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Covid 19, lockdown, and all that is associated with this part of our life has been described in many ways, especially by a news hungry media. Often the news is being manufactured to fit with a particular theme, and review upon review is taking place. One article that caught my attention was entitled ‘The Challenges of Lockdown’. I don’t think that there is anybody that hasn’t been affected in some way by what has been happening, so it was probably quite an easy piece of journalism because they could write about anything and it would be relevant.
However, reading through the article there didn’t appear to be any mention, or even consideration, towards how the current situation might have been a challenge to people’s faith. In the secularist world in which we live, it is very common for the issue of faith to be pushed aside. Sometimes it is due to a fear of upsetting one group or another, at other times it can be an unwillingness to engage in dialogue, it may be just a lack of awareness or it could be a conscious decision that, to the author (and by association the reader), faith doesn’t matter. And because of this, it becomes an assumption that faith isn’t important.
So if faith is a challenge in general to large parts of society, what does this mean to me on an individual level. Fortunately we have a lot of free choice about faith in the situation in which we live, unlike so many in our world, so why is it that I should feel that there are challenges to my faith?
One of the key aspects about our faith is that we have the free will and choice of what we believe and practice, and maybe if I feel challenged about my faith, this is the point where I need to think about what is it that makes me feel challenged. Where to start though?
As I have said before a good place to explore the core ethos of our faith is through the Creed. The prayer which we recite at Sunday Mass and on other important occasions tells us everything that we need to know. But perhaps more importantly, is how we feel about our personal relationship with God. Do I feel I have an intimate Father/child link with God in my life?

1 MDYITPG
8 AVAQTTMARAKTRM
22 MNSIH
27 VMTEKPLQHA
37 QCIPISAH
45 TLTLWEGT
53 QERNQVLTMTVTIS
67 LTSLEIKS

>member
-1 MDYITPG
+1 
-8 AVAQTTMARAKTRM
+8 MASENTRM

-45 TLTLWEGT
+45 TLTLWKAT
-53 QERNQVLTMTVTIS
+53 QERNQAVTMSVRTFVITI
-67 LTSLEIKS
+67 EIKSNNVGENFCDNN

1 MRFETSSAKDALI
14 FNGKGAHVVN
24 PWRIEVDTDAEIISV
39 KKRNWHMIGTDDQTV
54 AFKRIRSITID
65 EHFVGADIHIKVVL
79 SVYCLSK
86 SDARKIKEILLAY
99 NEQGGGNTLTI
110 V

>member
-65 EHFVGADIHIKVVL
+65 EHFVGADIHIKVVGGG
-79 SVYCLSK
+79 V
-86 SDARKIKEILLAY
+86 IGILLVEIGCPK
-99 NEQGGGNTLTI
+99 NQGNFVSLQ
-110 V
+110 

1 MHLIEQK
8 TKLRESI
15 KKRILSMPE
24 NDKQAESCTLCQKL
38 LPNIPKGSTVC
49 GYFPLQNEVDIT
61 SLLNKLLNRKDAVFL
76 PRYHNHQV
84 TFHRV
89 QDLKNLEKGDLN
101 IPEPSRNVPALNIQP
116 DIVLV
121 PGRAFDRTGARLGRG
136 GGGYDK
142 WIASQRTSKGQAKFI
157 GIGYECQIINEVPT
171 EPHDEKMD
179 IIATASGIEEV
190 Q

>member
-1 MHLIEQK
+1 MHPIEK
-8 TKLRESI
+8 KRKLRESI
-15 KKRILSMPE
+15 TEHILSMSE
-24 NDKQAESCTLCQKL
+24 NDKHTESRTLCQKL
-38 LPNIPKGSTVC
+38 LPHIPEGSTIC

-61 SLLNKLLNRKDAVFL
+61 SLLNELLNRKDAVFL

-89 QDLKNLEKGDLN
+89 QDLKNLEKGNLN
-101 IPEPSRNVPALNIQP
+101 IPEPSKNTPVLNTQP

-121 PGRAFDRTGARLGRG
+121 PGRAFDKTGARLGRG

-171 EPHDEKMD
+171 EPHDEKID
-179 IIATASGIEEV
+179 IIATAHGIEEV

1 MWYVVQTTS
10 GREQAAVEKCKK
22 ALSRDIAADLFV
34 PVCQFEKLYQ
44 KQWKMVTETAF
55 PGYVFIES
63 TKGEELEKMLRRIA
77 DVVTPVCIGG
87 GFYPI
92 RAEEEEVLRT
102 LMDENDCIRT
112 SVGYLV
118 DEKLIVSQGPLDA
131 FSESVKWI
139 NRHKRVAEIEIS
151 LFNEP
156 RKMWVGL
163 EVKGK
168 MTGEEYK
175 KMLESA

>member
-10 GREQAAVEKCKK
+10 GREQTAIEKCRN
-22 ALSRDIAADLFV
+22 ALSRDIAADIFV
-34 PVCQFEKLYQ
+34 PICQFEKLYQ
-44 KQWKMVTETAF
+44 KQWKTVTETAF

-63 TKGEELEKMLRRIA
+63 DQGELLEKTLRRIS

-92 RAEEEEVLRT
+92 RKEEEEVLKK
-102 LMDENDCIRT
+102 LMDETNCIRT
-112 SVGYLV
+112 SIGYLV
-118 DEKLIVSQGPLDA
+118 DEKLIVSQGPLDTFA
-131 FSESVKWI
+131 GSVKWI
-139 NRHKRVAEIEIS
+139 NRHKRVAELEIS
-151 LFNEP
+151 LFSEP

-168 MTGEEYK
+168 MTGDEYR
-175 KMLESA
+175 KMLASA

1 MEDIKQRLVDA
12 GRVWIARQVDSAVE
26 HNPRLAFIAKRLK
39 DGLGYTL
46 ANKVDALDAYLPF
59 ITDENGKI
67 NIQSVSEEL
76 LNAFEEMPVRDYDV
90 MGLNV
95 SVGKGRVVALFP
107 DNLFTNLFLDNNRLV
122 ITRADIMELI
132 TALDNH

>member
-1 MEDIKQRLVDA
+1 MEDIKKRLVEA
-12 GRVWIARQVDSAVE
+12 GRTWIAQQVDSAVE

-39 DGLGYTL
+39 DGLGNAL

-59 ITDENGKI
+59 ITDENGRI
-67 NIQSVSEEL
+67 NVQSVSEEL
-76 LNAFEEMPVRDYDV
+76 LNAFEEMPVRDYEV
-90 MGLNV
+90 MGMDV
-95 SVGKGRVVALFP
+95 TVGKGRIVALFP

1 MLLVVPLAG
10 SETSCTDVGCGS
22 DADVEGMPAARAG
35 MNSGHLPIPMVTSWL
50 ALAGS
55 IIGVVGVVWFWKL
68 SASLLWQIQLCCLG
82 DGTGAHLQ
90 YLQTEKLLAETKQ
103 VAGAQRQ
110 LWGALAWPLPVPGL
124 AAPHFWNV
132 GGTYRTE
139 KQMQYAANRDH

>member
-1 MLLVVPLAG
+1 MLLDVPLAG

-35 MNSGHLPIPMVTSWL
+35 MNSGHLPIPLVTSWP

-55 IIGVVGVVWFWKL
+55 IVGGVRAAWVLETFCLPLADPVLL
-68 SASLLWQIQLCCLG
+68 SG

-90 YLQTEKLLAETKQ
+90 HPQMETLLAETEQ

Often challenges are thought of as some kind of physical barrier, or a conflict. One common one that we might hear about, is not having enough time to give a bit to God. There are so many competing draws on our time. This increases when we have commitments to others, spouse, children, parents etc.. it is amazing how much, in ‘normal times’, sport is played on a Sunday – the amount of hours I’ve spent in the past on the touch line of numerous rugby pitches must be enormous. And on top of that how much time is required for going to work, or meeting up with friends, doing the shopping, the list is endless it seems.
Another challenge that I have heard quoted in recent weeks is the fact that “I couldn’t go to Sunday Mass.” For some, because they couldn’t have their hour in church on a Sunday, it was a real challenge to their faith? It was expressed as if not being at Mass once a week meant that the challenge to what they believed, and subsequently hopefully lived, was destroying their faith. Even as the opportunity of returning to Mass begins to materialise some are still seeing in the changes the chance to see it as a challenge.
I overhead someone say, “Oh I’m dying to get the proper Mass back!” I held my tongue, and although I know it was just an expression, I wanted to respond that in many places, Christians literally are dying, because of their desire and love to attend Mass.
It strikes me that we should be grateful and give God thanks that we have the opportunity to so easily be part of the Eucharistic celebration, either in person or virtually. If our faith truly draws us towards the gift that God freely makes available, then I should be both grateful and give the time for such an honour.
Perhaps as I reflect this week, I can remember to give thanks for this gift, and pray for those who don’t have the luxury afforded to me.
Deacon Ian Black